Training this little pickle to walk politely on her lead is proving a challenge. At eight months of age, she now pulls like a proverbial steam engine.
Walking Betty on her lead together with big sis Polly, just isn't practical at the moment. It's a constant strain on my arm joints .... not to mention my stress levels! So I have had to walk my girls separately most days, to give me time to focus on teaching Betty lead etiquette.
Little Miss Boo loves to live life in the fast lane and is always very excited by the big wide world, so wants to explore at super puppy speed, which as you can imagine, is not conducive to walking calmly. She is an absolute sweetheart and so much fun, but boy oh boy, can Betty Boo pull!
In search of good advice, I have watched a stack of 'You Tube' 'how to teach your dog ...' videos, listened to advice from all kinds of doggy quarters, read heaven only knows how many dog training/psychology/behaviour advice books and have been taking Betty to obedience training school for the past four months. I have to say, it is truly amazing just how much conflicting advice is spouted when it comes to dog training!
I absolutely loathe the notion of aversive methods to train, so for my girls there will never be choke chains, electronic collars, or the like, no matter how long it takes, nor how difficult/frustrating it is, to train them to a reliable obedience standard. In fact I don't even like to walk them on their collars, I prefer harnesses as I think they are kinder. After educating myself as fully as I could manage, my heart and common sense told me instinctively that 'Positive Reinforcement' would be the right dog training path for us to take.
Betty is actually pretty darned obedient off lead, so I am sure that if I can teach her how to walk more slowly by my side without a lead, I should be able to teach her how to apply that skill to lead walking. So, this week we've been playing games indoors and also on the local playing fields, to encourage my lively girl to stay in step with me, firming up her focus on my movements by using a clicker to click and treat whenever she put herself into the correct position ... she loves to learn in this playful way and that little blue clicker really captures her interest. There are no harsh yanks on her lead and no cross words while we do this, just gentle, calm encouragement and praise, as Betty works out what is expected of her.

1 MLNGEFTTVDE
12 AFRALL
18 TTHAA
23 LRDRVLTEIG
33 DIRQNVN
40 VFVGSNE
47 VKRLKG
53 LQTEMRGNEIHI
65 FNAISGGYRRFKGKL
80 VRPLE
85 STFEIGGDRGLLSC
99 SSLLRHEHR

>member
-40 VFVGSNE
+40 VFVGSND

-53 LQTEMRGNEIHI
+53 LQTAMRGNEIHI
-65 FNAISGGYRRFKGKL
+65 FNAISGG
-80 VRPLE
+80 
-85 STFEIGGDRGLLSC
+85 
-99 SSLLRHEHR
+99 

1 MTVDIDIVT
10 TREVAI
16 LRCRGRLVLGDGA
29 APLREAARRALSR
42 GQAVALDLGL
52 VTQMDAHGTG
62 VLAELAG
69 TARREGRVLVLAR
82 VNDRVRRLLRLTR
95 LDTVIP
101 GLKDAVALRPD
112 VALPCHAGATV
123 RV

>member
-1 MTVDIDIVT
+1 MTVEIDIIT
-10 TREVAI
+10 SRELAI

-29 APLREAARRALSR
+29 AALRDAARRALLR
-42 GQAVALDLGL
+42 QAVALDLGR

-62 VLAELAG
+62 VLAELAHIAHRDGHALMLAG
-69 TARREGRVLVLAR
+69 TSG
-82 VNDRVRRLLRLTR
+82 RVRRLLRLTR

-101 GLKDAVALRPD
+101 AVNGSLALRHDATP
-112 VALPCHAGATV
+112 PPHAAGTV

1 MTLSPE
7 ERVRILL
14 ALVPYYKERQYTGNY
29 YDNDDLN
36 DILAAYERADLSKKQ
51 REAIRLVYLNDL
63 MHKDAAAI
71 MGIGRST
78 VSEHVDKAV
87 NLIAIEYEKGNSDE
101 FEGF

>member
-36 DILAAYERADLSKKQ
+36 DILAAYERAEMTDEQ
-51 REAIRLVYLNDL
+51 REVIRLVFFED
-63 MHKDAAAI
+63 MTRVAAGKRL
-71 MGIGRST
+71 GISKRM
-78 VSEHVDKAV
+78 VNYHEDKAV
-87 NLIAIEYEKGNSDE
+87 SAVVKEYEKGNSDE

Today I noticed a marked improvement on our lead walk as she began to make the connection between our games and walking on her lead outdoors. Of course, there were times when she still forged ahead, but when she pulled too far forward I simply stopped walking and waited until the penny dropped and she turned back and positioned herself by my side again. As our walk progressed, I noticed she was spending more and more time by my side and checking with me to confirm she was doing okay ... progress, yay!
I am under no illusions this is early days, after all, the world is a very exciting place for a perky young pup in her first year exploring the great outdoors ... and dog training is hard work, time consuming and requires a great deal of commitment. However, I am beginning to see light at the end of our lead walking tunnel and am hopeful it might not be too much longer before both my girls are able to enjoy a polite stroll by my side on their leads, without Betty pulling us all along single pawed!